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What Is a Casino?


A casino is a public place where games of chance are played. While musical shows, restaurants, shopping centers and dramatic scenery help lure in gamblers, casinos would not exist without games of chance such as slot machines, blackjack, craps, roulette and baccarat. The billions of dollars in profits raked in by the modern casino are largely due to these games.

Casinos are also known for offering “comps” or complimentary goods and services to their best players. These can include anything from free hotel rooms and meals to show tickets and limo service. High rollers, gamblers who spend a great deal of money at the casino, are usually given special treatment and earn comps worth thousands of dollars per visit.

In the past, many of the largest casinos in America were built by mobsters. As organized crime figures accumulated plenty of cash from drug dealing, extortion and other illegal rackets, they invested in casinos. Some even took sole or partial ownership of casinos and influenced the outcome of games with threats of violence to casino personnel.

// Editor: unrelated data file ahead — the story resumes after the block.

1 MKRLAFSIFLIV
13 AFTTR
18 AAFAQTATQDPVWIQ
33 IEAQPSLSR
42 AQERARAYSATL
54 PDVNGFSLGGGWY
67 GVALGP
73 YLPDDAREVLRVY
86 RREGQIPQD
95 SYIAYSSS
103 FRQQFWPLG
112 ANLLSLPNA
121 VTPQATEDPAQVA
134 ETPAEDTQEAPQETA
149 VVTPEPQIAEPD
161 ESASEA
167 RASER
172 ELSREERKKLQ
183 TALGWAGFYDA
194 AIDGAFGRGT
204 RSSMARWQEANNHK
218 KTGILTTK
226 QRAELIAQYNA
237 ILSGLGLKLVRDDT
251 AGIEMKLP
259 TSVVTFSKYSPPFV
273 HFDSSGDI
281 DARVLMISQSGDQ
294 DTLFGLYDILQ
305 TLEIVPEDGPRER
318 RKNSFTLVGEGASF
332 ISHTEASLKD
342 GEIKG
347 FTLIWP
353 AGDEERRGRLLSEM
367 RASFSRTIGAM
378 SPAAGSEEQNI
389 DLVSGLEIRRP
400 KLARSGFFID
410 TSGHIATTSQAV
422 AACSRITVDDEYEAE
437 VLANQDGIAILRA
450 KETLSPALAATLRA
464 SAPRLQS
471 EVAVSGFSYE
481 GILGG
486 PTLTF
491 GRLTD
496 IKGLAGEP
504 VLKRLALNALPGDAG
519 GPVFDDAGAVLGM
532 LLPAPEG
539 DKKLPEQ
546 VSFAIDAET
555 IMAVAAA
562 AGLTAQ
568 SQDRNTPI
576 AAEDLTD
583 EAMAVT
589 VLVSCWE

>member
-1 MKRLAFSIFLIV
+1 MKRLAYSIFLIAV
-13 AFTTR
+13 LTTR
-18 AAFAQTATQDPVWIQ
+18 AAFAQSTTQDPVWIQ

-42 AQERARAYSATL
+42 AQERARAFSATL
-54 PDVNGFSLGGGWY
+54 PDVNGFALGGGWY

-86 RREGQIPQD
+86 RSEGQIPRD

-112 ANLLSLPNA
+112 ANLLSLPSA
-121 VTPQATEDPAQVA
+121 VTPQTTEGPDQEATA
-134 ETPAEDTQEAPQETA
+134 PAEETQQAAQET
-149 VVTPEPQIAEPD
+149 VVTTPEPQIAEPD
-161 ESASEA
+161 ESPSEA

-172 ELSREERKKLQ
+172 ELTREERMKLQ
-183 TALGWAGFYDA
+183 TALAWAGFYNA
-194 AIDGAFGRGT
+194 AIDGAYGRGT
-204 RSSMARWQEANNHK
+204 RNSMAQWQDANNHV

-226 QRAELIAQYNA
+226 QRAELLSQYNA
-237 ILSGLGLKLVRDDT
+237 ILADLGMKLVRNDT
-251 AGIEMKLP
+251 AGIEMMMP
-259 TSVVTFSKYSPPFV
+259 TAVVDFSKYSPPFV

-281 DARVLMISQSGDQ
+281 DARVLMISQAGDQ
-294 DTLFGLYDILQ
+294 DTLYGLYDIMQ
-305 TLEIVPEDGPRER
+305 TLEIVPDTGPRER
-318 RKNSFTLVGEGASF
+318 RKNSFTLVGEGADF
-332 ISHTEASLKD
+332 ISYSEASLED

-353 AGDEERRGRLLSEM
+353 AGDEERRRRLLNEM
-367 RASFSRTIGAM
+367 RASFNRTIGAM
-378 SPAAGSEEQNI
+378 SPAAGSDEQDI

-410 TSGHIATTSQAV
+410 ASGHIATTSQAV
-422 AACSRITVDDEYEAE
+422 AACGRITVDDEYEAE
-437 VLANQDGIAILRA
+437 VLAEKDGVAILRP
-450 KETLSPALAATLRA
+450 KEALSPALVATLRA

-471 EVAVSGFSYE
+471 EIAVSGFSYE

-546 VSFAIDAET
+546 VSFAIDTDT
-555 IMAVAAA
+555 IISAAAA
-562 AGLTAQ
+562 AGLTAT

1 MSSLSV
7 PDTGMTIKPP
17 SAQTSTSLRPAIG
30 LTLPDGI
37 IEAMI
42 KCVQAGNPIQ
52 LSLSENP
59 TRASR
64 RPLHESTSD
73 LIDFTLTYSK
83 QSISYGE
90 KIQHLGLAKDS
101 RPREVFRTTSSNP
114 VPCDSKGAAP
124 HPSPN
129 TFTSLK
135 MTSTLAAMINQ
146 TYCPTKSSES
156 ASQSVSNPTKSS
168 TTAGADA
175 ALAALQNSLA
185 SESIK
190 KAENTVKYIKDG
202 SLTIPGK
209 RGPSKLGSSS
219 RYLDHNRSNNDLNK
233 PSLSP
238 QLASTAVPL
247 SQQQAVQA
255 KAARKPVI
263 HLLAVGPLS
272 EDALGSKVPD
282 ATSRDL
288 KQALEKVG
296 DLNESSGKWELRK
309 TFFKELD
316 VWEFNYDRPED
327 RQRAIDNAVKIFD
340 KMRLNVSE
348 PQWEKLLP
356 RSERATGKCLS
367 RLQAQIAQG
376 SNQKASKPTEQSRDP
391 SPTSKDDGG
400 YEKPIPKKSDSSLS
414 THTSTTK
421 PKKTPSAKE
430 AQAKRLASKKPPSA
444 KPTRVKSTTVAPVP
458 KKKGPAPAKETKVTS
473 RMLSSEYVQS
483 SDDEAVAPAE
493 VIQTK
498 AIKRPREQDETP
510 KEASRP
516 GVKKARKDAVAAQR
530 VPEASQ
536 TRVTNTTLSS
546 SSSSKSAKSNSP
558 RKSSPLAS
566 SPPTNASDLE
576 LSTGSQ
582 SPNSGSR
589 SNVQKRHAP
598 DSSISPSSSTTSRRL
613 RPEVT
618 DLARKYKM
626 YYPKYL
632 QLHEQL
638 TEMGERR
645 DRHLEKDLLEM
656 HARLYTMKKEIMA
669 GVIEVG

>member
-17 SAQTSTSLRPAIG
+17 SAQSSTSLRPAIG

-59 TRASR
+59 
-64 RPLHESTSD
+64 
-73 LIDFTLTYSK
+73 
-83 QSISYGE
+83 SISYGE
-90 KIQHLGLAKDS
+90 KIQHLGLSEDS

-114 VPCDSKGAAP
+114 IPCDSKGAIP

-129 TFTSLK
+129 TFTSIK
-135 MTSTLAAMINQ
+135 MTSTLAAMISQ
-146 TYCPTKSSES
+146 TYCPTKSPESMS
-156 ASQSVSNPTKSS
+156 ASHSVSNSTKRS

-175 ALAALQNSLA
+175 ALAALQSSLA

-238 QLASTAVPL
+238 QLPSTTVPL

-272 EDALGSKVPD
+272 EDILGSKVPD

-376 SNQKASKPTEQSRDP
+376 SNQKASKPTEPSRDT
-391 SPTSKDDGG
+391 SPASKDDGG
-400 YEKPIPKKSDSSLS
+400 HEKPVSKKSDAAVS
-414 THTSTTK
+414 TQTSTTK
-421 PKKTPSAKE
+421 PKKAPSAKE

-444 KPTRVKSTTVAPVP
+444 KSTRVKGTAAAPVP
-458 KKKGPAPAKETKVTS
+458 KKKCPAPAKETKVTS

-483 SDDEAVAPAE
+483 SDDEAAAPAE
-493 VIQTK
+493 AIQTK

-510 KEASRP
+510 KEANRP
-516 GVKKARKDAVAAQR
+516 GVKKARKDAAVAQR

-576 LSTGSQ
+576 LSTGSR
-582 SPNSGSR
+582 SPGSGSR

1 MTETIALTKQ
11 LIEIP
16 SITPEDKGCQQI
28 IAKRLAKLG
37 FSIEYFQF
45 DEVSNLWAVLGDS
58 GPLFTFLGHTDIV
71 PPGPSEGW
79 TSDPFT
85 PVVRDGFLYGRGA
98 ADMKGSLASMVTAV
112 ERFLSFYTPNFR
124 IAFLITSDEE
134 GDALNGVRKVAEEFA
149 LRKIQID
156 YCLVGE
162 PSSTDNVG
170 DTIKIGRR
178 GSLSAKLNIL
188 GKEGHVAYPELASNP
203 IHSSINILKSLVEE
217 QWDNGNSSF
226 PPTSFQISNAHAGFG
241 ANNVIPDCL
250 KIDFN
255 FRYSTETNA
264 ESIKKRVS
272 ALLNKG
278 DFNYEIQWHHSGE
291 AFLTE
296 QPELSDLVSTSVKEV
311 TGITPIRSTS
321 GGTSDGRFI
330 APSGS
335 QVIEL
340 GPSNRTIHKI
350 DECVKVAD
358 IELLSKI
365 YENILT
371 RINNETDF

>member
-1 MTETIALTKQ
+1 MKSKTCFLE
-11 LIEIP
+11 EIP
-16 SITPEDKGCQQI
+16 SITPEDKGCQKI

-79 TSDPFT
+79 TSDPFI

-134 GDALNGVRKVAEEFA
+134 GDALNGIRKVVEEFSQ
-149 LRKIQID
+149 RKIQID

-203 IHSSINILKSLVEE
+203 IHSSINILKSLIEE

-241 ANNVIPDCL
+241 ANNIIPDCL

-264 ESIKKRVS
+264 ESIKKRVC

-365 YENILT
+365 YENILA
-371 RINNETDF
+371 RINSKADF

Nowadays, casinos are more choosy about their investments and focus on attracting high rollers who spend more than the average player. They often operate in special rooms separated from the main gambling floor and have dedicated dealers who cater to their needs. The typical casino gambler is a forty-six year old woman from a household with above average income. A survey conducted by Roper Reports GfK NOP and the U.S. Gaming Panel by TNS found that the average American adult who visits a casino is a forty-six year old female who has above-average income and vacation time available.